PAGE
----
Understanding how coaching factors into the future of people development can help you lay the groundwork for the workplace culture you hope to create.
All across organizations, and around the world, there’s a consistent demand for one resource: answers. Answers to questions like: how do I get promoted? how do I handle a difficult colleague? how can I grow as a manager? Answers have, for decades, seemed like the most valuable currency to fuel professional growth.
A new report suggests that this paradigm may be changing – that questions are becoming as coveted a resource to catalyze people development. The Future of Coaching study, conducted by RedThread Research and licensed by Torch, explores the ways in which coaching is exploding across industries, and with it the idea of a coaching culture. This is a culture that prizes questions as tools for growth, and one that utilizes inquiry to drive success.
Coaches are trained not to tell you the answer, but to help you locate that answer inside yourself through structured questioning. And indeed, part of learning leadership is learning to discover and chart your own answers to questions.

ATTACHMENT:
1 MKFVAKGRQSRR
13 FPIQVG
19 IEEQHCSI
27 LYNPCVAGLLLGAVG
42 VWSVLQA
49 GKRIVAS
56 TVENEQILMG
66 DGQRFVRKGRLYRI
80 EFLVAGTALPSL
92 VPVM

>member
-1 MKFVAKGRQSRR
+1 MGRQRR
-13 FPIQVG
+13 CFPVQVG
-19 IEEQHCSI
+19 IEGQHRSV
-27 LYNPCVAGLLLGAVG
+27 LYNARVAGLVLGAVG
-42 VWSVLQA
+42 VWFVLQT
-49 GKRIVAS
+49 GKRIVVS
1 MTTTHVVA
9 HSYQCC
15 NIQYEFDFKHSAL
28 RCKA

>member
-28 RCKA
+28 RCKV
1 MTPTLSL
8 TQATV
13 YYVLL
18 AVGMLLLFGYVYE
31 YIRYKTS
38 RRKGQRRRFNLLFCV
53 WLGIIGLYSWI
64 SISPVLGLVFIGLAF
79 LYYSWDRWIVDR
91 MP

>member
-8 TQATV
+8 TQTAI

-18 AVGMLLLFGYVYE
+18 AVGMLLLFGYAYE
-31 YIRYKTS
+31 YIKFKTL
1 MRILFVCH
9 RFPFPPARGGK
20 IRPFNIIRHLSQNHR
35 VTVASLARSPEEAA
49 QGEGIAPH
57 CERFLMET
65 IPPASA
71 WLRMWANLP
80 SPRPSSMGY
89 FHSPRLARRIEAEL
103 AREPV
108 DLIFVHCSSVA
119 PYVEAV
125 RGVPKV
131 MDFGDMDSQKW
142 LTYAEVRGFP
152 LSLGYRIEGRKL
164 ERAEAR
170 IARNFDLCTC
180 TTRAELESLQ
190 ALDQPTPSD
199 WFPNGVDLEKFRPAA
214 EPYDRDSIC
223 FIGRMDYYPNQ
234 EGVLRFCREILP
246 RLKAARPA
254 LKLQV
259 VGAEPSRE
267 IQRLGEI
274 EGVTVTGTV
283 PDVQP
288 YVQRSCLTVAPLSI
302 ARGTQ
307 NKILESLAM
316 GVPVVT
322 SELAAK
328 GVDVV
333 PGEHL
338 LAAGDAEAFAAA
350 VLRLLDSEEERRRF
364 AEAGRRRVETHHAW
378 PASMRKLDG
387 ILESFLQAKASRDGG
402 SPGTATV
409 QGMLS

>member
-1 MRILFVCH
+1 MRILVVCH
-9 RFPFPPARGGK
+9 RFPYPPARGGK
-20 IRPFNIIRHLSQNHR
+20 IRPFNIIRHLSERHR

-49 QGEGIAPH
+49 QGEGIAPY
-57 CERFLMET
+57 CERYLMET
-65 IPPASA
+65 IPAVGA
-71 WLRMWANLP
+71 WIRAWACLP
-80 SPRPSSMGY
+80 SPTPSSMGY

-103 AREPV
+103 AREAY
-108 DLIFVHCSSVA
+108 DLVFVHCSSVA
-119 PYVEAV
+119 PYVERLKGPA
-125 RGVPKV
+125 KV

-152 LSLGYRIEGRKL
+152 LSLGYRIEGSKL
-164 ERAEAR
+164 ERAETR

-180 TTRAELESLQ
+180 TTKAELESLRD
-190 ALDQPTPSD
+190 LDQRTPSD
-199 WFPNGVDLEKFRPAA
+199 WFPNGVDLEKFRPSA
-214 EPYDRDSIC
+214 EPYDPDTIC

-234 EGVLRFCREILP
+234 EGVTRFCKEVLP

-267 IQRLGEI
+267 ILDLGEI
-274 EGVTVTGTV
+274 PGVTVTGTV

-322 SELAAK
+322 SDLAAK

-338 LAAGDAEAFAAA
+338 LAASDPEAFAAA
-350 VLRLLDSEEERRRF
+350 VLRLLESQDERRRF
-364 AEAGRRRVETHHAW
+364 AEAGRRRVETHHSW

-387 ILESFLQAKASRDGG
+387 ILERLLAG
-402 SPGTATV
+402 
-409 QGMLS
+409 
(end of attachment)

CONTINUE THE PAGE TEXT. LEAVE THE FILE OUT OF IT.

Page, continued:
Some researchers have long appreciated the power of questions as people and leadership development tools. “I have now come to believe, after listening to hundreds of managers discuss difficult decisions of personal and professional responsibility, that the most useful guidance involves asking questions, not giving answers,” Harvard Business School Professor Joseph Badaracco, the author of many books on leadership, has said.
What’s newer is our understanding of another role questions can play – relationship-builders. Indeed, research suggests that asking more questions of others increases our likability, and it can accelerate our ability to form close bonds with each other. And this is another reason why coaching may be so popular at the moment: the report cites ‘connection and engagement’ as one of the most common reasons why leaders are investing in coaching, noting that coaching, at its core, is about building relationships between people. Other goals included using coaching to support personalized development, to navigate organizational change, and to experiment with the developmental impact of offering it to different groups of people.
Johnson, too, thinks coaching resonates right now “because the world is uncertain. We’re all looking for ways to connect with each other and we’re all looking for direction. Coaching helps us do both.”